Free Channel Index

    Set the free channel index for the AP. The difference in the interference index between the new channel and current channel must exceed this value for the AP to move to a new channel. The higher the value, the lower the chance an AP will move to the new channel. The recommended value is 25.

    Default: 25

    Range: 10-1000

    NOTE: This option is applicable only for 6 GHz RADIO.

    Set second Radio Differently

    Select this check box to use the second radio differently than the first radio.

    NOTE: This option is applicable only for AP-345 and AP-555 access points.

    NOTE: This option is only applicable for 5 GHz RADIO.

    RTS Request to Send. RTS refers to the data transmission and protection mechanism used by the 802.11 wireless networking protocol to prevent frame collision occurrences. See CTS. Mode

    Allows users to control RTS frame transmission to the clients. Select a RTS mode based on the network requirement. Select one of the following values from the drop-down list:

    Frame Bursting Mode

    In some dense deployments, it is possible for APs to hear other APs on the same channel. This creates co-channel interference where the traffic of an active client could affect the air traffic of neighboring APs within the same channel. Users are allowed to control frame bursting if one or more clients are associated to the AP. Select one of the following values from the drop-down list:

    • Enabled: Frame bursting mode is always enabled.
    • Disabled: Frame bursting mode is always disabled.
    • Default: Frame bursting will be enabled only when one active client is connected to the AP, and frame bursting will be disabled when there is more than one active client.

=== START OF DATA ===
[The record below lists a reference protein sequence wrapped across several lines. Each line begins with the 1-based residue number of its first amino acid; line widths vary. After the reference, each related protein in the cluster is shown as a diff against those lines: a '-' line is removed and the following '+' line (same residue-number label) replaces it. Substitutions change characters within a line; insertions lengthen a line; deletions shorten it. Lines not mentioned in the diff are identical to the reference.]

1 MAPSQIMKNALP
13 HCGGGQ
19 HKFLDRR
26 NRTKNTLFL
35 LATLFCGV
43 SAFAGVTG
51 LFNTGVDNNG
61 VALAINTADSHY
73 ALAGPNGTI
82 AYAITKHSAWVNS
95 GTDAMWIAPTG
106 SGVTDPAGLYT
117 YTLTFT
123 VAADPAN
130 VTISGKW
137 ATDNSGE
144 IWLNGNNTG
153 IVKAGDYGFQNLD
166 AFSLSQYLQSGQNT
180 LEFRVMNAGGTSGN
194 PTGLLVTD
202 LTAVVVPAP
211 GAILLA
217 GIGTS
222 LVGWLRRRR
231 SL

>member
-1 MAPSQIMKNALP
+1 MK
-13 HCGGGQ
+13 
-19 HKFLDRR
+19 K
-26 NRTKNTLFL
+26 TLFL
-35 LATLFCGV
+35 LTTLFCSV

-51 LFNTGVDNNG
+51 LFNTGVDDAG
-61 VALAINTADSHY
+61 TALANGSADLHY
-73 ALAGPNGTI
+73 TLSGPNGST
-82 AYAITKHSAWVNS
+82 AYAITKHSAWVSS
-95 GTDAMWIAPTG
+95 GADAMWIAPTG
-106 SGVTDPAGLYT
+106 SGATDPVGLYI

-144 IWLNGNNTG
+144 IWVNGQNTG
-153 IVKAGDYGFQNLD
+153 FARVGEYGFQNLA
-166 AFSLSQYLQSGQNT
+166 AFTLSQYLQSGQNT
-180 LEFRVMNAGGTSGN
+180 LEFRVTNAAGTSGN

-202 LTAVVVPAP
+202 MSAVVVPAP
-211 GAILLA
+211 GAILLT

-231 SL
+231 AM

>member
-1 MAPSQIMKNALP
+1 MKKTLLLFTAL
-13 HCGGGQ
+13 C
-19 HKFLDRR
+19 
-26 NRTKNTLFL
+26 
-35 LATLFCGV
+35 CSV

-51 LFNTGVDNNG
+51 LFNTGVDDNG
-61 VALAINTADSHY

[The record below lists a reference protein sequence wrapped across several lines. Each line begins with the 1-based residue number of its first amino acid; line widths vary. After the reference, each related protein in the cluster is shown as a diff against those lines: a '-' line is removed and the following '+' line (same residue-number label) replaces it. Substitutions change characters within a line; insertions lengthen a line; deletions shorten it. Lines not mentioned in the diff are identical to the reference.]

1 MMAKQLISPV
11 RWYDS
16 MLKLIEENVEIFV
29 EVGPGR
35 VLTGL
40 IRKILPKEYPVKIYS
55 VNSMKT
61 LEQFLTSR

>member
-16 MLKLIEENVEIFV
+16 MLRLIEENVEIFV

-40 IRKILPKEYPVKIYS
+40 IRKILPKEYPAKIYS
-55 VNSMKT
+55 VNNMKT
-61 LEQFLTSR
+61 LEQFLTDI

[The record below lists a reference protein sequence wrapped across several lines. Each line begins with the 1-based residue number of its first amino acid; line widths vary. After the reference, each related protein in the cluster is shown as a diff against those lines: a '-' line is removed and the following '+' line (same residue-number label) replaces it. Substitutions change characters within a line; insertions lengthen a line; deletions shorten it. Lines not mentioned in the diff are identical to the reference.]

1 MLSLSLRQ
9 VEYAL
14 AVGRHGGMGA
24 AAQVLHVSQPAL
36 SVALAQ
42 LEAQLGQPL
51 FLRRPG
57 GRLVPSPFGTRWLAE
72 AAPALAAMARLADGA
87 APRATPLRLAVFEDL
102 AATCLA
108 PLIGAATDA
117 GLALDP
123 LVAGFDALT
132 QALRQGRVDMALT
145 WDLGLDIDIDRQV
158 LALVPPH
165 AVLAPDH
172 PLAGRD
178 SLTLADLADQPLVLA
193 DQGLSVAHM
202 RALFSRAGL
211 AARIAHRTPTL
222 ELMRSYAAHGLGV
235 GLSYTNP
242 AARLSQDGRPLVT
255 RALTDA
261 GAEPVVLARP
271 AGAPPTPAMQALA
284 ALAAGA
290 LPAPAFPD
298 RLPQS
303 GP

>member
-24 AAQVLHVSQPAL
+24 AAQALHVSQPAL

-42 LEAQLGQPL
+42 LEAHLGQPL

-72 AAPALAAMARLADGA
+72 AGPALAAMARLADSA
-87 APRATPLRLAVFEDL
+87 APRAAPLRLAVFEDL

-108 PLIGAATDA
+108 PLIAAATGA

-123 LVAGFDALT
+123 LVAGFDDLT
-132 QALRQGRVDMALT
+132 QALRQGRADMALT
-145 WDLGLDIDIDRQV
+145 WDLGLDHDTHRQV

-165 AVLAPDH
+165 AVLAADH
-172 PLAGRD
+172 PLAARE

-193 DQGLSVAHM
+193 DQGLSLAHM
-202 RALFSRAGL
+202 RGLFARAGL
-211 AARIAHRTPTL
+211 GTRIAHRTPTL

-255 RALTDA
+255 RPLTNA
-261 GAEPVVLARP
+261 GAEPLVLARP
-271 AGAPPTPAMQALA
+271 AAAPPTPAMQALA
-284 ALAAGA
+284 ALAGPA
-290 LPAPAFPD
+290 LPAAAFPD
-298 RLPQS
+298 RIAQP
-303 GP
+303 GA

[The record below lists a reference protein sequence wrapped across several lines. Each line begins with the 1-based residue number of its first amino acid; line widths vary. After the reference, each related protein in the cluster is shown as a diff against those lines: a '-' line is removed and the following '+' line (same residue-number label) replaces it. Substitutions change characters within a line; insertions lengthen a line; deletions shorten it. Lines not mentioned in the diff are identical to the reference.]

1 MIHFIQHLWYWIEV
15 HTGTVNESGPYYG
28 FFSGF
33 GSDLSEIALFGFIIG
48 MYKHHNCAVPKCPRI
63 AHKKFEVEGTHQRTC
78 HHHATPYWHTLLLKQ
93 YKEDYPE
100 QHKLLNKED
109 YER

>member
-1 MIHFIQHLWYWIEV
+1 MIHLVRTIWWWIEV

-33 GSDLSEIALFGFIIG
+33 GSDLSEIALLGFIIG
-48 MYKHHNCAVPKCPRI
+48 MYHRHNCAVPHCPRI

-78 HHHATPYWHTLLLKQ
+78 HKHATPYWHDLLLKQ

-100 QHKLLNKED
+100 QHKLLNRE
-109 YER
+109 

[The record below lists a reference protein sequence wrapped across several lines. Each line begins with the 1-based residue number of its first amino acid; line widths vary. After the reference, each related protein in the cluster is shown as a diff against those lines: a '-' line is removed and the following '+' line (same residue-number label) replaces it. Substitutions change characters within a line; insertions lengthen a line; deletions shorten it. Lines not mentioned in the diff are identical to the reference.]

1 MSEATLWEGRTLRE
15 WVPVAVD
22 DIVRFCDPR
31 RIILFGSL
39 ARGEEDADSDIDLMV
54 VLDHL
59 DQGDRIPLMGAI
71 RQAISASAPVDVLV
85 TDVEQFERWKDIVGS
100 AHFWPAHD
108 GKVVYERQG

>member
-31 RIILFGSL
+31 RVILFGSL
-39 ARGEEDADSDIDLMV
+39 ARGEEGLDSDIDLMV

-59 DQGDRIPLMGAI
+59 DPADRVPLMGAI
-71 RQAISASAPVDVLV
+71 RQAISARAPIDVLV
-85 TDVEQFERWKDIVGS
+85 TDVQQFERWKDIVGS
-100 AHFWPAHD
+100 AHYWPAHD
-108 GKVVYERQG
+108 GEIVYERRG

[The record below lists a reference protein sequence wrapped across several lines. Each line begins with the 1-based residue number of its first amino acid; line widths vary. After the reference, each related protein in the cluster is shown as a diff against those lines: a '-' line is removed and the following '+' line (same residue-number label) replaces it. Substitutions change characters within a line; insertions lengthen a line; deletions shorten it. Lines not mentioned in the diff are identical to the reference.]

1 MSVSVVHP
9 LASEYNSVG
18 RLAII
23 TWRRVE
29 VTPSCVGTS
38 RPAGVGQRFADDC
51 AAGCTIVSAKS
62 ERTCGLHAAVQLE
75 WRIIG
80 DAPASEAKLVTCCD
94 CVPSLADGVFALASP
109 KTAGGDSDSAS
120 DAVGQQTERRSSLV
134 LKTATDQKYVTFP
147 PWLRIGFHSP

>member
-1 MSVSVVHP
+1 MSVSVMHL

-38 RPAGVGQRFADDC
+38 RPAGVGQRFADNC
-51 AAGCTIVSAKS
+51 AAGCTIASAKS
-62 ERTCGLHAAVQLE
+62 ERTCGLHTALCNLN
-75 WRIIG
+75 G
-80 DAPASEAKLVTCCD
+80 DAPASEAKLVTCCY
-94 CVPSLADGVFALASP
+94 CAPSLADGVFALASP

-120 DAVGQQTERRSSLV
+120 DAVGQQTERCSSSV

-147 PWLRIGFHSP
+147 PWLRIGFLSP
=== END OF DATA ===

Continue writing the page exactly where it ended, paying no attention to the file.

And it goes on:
NOTE: This option is only applicable for 5 GHz and 6 GHz RADIO.

    Zero Wait DFS Dynamic Frequency Selection. DFS is a mandate for radio systems operating in the 5 GHz band to be equipped with means to identify and avoid interference with Radar systems.

    Select this check box to enable zero wait Dynamic Frequency Selection (DFS) for seamless change of radio channels and to avoid the period of no transmission. DFS is a mandate for radio systems operating in the 5 GHz band to identify and avoid interference with radar systems that supports zero-wait feature. When an 802.11 radio detects radar, it vacates its channel and switches to another channel. Hence, stations do not lose its connectivity when an AP moves to a DFS channel. Zero wait DFS can be configured for the 5 GHz and secondary 5 GHz radio profiles. This feature is disabled by default.

    Following are the limitations of zero wait DFS feature:

    • Zero-wait DFS is disabled when the home channel is at narrow band on 5 GHz radio. The supported home channels for narrow band are from channel 149 onwards.

    • Zero-wait DFS is enabled only when the home channel is between channel 36 and channel 144.

    • Mesh APs do not support zero wait DFS feature.

    40 MHz Intolerance

    Select this check box to enable 40 MHz intolerance. This parameter decides whether the APs using this radio profile will advertise intolerance of 40 MHz operation. This feature is disabled by default.